No charges to be filed in bus fatality accident
A grand jury has decided that no charges will be filed in the fatality accident that claimed the life of a Winamac Community Middle School student.
On Friday, Feb. 8, the Marshall County Prosecuting Attorney’s Office held a press release to discuss the decision made by a grand jury to not file charges against 26-year-old Tylor Perry, of Camby.
The grand jury was summoned to decide if Perry should be charged after the accident on Dec. 5 on U.S. 31, north of Argos. A Winamac Community Middle School bus was hit on the left rear side where Owen Abbott, 13, was sitting while they were headed to Warsaw on a field trip. Abbott was killed when a Freightliner straight truck hit the bus. The bus had stopped at a set of railroad tracks, as required by law, and as it began to accelerate it was hit. Zane Bell, 14, was airlifted to Memorial Hospital in South Bend and other students sustained minor injuries.
“The loss of life in the case is tragic. There is little that we can humanly do to lessen the tragedy but to pursue justice and we have done that,” said Marshall County Prosecutor E. Nelson Chipman Jr. during the press conference.
Chipman Jr. reminded those in the audience that what is shown to the grand jurors is not available to the public. He said this case is a little different because of the intense public interest and because a majority of evidence has already been released to the public through the accident report.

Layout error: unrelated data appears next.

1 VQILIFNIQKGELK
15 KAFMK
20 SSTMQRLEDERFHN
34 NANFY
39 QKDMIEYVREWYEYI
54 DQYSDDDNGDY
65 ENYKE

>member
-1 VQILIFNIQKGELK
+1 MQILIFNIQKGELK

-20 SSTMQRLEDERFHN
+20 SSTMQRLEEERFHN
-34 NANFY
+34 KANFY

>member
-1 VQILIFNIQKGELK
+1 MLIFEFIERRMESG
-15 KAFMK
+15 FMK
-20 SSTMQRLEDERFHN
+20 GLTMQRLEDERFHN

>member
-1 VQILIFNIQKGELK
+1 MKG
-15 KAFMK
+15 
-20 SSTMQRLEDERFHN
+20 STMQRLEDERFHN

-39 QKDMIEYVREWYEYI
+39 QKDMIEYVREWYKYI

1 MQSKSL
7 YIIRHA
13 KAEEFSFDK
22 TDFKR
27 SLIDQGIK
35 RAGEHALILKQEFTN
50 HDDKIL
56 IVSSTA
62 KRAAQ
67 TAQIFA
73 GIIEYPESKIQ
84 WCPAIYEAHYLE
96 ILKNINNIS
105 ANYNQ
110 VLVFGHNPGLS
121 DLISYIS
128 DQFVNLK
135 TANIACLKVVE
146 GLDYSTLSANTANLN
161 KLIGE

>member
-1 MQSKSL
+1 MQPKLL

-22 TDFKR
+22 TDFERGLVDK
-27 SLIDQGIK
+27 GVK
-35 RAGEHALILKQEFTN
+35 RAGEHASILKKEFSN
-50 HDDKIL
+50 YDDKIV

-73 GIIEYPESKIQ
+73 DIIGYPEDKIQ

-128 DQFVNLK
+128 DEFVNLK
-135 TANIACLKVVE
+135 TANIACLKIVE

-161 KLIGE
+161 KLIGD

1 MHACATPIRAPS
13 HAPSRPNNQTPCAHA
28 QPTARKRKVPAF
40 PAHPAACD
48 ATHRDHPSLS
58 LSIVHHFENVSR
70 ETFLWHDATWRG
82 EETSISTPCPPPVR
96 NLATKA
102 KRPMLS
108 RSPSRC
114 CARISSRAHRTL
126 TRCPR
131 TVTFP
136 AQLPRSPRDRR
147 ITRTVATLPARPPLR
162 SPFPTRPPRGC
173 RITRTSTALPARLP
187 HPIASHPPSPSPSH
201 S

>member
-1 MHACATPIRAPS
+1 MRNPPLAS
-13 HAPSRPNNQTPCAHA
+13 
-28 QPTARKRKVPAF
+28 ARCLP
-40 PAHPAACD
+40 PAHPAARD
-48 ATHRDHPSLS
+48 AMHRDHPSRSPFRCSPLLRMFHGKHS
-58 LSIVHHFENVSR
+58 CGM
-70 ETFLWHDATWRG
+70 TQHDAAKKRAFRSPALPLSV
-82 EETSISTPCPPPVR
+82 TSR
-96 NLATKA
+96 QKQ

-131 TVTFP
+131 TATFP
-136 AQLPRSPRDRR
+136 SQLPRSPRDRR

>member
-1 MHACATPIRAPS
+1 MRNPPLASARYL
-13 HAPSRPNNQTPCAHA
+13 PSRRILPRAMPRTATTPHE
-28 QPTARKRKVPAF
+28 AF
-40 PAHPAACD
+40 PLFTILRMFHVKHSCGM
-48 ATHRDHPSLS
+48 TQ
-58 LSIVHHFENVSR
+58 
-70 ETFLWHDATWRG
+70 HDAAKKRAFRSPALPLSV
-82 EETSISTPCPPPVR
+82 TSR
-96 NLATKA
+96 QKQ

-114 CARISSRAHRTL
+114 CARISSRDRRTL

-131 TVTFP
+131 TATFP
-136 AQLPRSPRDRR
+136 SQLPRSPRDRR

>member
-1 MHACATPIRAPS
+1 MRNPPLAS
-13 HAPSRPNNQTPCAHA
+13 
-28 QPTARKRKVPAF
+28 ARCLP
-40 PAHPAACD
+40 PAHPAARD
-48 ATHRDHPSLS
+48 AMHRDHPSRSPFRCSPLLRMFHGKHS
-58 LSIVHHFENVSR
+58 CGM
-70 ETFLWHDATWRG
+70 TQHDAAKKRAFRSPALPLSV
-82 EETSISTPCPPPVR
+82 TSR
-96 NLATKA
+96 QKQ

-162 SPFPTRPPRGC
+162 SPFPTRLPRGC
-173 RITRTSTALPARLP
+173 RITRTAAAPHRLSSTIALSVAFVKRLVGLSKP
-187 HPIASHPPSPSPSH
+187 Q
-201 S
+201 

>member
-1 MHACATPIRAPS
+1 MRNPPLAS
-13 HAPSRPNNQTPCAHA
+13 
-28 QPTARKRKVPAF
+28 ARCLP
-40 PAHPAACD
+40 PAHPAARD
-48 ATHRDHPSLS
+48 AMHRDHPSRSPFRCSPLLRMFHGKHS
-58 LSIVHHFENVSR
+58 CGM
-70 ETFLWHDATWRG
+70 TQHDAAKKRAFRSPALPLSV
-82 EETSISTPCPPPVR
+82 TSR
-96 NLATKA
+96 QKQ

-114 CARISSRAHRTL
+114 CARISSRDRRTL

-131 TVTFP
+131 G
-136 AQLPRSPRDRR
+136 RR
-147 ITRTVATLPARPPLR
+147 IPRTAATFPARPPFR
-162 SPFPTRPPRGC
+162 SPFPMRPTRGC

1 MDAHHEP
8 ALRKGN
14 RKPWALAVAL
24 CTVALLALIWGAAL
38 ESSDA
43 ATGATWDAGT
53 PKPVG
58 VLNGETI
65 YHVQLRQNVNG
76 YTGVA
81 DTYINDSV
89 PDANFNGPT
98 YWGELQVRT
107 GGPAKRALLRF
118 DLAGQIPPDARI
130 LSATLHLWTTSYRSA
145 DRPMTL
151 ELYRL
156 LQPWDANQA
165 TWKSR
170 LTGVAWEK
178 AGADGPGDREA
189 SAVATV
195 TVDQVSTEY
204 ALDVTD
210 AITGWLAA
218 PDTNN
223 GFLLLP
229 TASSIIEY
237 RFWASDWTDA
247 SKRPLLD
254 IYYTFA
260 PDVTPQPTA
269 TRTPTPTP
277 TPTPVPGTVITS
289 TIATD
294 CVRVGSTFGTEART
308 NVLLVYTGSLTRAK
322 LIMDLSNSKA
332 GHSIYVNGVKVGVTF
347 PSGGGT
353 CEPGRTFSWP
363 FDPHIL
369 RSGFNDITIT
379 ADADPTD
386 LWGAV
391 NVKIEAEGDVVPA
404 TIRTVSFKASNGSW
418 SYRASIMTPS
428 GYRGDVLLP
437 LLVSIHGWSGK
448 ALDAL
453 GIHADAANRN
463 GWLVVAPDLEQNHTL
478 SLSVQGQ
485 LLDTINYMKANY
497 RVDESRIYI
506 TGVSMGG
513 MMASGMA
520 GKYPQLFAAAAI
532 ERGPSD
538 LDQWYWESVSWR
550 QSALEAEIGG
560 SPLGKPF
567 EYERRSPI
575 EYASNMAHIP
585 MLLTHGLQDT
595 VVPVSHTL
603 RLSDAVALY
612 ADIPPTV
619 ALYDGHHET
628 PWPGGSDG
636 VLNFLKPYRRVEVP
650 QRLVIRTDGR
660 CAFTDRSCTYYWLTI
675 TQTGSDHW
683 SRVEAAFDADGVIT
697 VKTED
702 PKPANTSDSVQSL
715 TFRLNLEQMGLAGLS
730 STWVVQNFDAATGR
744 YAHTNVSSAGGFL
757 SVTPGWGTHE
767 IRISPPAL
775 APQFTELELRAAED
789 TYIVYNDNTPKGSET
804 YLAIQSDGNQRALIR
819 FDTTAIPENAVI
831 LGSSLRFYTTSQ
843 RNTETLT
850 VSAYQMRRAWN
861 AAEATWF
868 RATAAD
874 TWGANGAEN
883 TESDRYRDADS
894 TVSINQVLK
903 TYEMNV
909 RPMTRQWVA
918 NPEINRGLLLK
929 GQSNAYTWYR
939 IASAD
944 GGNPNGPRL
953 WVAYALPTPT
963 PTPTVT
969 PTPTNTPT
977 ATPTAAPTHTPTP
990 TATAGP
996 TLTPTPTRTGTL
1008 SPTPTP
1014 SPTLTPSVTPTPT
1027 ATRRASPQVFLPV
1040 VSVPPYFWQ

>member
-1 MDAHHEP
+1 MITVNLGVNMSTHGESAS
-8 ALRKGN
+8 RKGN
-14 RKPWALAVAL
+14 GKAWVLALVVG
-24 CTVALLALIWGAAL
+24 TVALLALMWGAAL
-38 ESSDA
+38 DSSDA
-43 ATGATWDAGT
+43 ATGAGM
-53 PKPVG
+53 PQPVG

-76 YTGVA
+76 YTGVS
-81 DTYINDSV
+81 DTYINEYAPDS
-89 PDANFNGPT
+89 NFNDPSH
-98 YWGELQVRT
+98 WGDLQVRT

Deputy prosecutor Matt Sarber was the lead prosecutor in presenting evidence to the grand jury.
According to Sarber, Perry had been traveling at a rate of about 61-62 mph with the cruise control activated. Perry did not brake until a second before the crash. The rack of the truck is what made contact with the rear of the bus. The computer evidence in the truck indicates the truck did not slow or start to slow until a moment before impact.
“This matter was presented in full to the grand jury. They deliberated on charges that are reckless in nature — could be reckless homicide, could be criminal recklessness. They were all reckless because there was no intent to cause harm,” Sarber said. “After deliberation they decided that no charges should be filed and they issued what is called a no bill.”
He said the jury was given the definition of what reckless means, according to Indiana code.
Sarber said that Perry did admit to removing an item of clothing and that he did obstruct his view for a period of time.
Sarber said there is no specific statute regarding someone taking their clothing off while driving such as with texting.
“In Indiana there is no negligent standard,” Sarber said. “We don’t have a negligent homicide in Indiana. There were other charges that were contemplated. We allowed them to deliberate on the charges that they thought were applicable.”
Sarber said there were infractions that could have been considered. The infractions are not criminal but civil in nature.
“Given the gravity of what had occurred, with Owen Abbott’s passing, we determined that charging an infraction would have seemed disingenuous. We did not hide anything from the grand jury and we would not want it to appear at all that we are hiding anything from the public.”
Sarber said the decision of the grand jury has concluded the investigation of the accident.